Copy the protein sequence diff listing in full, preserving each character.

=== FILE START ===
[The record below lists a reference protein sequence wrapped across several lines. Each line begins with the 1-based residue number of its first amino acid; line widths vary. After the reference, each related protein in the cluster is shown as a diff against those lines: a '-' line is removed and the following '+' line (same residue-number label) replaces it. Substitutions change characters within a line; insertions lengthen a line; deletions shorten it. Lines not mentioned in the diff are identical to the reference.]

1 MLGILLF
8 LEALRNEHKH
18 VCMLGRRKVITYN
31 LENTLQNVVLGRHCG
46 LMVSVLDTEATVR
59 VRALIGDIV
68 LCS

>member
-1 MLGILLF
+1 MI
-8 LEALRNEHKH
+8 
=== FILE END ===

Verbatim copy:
[The record below lists a reference protein sequence wrapped across several lines. Each line begins with the 1-based residue number of its first amino acid; line widths vary. After the reference, each related protein in the cluster is shown as a diff against those lines: a '-' line is removed and the following '+' line (same residue-number label) replaces it. Substitutions change characters within a line; insertions lengthen a line; deletions shorten it. Lines not mentioned in the diff are identical to the reference.]

1 MLGILLF
8 LEALRNEHKH
18 VCMLGRRKVITYN
31 LENTLQNVVLGRHCG
46 LMVSVLDTEATVR
59 VRALIGDIV
68 LCS

>member
-1 MLGILLF
+1 MI
-8 LEALRNEHKH
+8 